ASX sinks, oil prices crash, more support need amid extended lockdown
Here’s everything you need to know about finance markets for today.
ASX: The Australian share market looks set to sink again this morning. According to the latest SPI futures, the ASX 200 is expected to open the day 70 points or 1 per cent lower.
Wall Street: US stocks had a very poor start to the week. The Dow Jones crashed 2.1 per cent, the S&P 500 dropped 1.6 per cent, and the Nasdaq fell 1.1 per cent. The Dow had its worst day since October amid concerns rising COVID-19 cases could stifle global economic growth.
EU stocks: European stocks took a dive as COVID-19 cases surge ahead of the UK’s ‘Freedom Day’. The FTSE 100 had moved 2.3 per cent lower by the closing bell in London. Germany’s DAX also declined 2.7 per cent and in Paris the CAC 40 was 2.7 per cent down.
AUD: The Australian dollar is trading at 0.7343 to the US dollar as at 7.20am this morning.
Oil: Energy producers could come under significant pressure today after oil prices crashed overnight. According to Bloomberg, the WTI crude oil price is down 7.6 per cent to US$66.34 a barrel and the Brent crude oil price has tumbled 6.9 per cent to US$68.52 a barrel. News that OPEC plans to remove its production limits hit oil prices very hard.
Gold: Gold miners will be on watch after the gold price softened. According to CNBC, the spot gold price is down 0.15 per cent to US$1,812.1 an ounce. A strong US dollar put pressure on the precious metal.
More COVID-19 support: Coronavirus support payments could be tweaked again if outbreaks persist as Australia’s two biggest cities stare down the barrel of extended lockdowns.
Outlook u-turn: At the start of the month, Reserve Bank of Australia governor Philip Lowe, following his monthly board meeting, was extolling the virtues of Australia’s economic recovery and how it was on a “positive path”. Two weeks later, economists are now warning of the prospect of Australia recording a contraction in the September quarter as a result of twin lockdowns in Australia’s two biggest cities.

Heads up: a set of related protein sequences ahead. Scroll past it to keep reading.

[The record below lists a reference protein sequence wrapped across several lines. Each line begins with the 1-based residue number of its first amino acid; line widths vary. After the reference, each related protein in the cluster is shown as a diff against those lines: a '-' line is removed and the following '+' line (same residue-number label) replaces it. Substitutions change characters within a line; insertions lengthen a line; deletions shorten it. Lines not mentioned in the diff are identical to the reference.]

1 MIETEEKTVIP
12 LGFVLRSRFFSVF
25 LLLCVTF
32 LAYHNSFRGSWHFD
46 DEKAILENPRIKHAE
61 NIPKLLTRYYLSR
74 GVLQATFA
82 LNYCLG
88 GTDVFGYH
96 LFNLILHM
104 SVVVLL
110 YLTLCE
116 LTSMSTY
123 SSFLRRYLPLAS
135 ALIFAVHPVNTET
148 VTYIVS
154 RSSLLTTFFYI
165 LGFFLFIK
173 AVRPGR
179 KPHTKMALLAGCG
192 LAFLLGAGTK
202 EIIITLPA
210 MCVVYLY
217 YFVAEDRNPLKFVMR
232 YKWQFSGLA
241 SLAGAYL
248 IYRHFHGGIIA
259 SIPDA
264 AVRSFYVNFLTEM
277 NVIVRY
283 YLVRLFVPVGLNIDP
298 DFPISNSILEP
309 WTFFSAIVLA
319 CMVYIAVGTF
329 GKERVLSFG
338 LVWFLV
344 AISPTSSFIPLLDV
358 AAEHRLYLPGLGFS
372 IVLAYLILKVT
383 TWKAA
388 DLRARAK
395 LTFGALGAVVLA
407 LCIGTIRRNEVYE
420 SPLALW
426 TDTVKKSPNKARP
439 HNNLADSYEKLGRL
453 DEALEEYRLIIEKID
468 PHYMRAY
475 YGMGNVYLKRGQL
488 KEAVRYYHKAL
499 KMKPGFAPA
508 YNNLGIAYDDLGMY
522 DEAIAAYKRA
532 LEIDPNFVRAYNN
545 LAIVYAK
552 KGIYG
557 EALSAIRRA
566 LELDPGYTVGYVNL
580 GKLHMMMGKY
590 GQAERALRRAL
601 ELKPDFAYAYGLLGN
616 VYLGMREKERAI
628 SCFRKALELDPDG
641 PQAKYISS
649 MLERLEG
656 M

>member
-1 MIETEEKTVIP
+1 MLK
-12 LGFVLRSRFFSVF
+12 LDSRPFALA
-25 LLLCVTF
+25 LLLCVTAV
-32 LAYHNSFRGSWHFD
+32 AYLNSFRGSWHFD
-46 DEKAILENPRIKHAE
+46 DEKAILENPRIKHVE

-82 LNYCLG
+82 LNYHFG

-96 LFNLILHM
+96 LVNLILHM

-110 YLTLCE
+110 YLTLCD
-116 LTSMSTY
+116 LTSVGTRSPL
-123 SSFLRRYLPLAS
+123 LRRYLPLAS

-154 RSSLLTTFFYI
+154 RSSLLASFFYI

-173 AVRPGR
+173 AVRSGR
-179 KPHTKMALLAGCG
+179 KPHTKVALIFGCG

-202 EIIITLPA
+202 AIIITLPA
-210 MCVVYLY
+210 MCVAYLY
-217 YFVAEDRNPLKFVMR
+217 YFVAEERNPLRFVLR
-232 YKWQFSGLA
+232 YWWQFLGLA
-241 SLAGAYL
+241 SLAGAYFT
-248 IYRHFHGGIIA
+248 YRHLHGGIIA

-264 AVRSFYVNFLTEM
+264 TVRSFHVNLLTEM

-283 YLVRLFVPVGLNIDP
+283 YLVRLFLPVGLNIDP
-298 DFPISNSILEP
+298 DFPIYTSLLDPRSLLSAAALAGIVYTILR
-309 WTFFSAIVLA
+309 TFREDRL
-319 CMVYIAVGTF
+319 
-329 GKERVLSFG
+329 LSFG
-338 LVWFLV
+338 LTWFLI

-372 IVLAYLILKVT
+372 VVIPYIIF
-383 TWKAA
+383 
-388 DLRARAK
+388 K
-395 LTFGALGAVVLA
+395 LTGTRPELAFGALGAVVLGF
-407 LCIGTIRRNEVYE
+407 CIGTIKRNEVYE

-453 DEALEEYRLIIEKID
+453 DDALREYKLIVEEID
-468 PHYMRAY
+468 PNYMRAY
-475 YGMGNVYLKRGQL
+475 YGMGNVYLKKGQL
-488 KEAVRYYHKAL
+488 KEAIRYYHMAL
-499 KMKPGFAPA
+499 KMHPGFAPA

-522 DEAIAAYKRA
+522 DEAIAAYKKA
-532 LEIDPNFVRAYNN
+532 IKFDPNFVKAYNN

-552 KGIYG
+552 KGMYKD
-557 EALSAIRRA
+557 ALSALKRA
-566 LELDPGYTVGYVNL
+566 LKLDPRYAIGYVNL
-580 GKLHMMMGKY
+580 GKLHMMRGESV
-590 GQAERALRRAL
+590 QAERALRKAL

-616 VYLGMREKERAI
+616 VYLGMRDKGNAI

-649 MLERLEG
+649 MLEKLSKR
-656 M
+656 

ATO tips: Australians have been encouraged to make use of the taxman’s occupation-specific guides when figuring out exactly what to claim as a deduction at tax time. The Australian Taxation Office has released expense claim guides for nearly 40 occupations, from lawyers, IT professionals and recruitment consultants to truck drivers, pilots, firefighters and cleaners.
Global hacking: Australia has joined the US and other allies in calling out China over its global hacking activities, saying it has undermined international security. Foreign Affairs Minister Marise Payne, Home Affairs Minister Karen Andrews and Defence Minister Peter Dutton said the activities by China’s Ministry of State Security are malicious and concerning.
Amazon cloud: Amazon.com Inc’s cloud service, Amazon Web Services, has shut down infrastructure and accounts linked to Israeli surveillance vendor NSO Group whose spyware was used in attempted and successful hacks of 37 smartphones belonging to journalists, government officials and human rights activists around the world.
UK cyber attack: Ticket machines operated by the UK government-run Northern Trains have been put out of action by a suspected cyber-attack intended to extort money.
US recession: The US recession touched off by the coronavirus lasted only two months, ending with a low point reached in April 2020 after the start of a sharp drop in economic activity in March of that year.
NSW fast rail: The construction of a fast rail network between Sydney and Newcastle could serve as a fillip for NSW’s post-pandemic economy, an urban think tank has advised. But the NSW government strategy for the long-discussed initiative is yet to be finalised.
Work perks: Prior to COVID-19, many companies showered their staff with flashy in-office perks. But since the pandemic turned our lives upside down, catered meals, alcohol on tap and yoga lessons – aimed to energise and motivate staff – have suddenly become less important to workers.
Have a great day.
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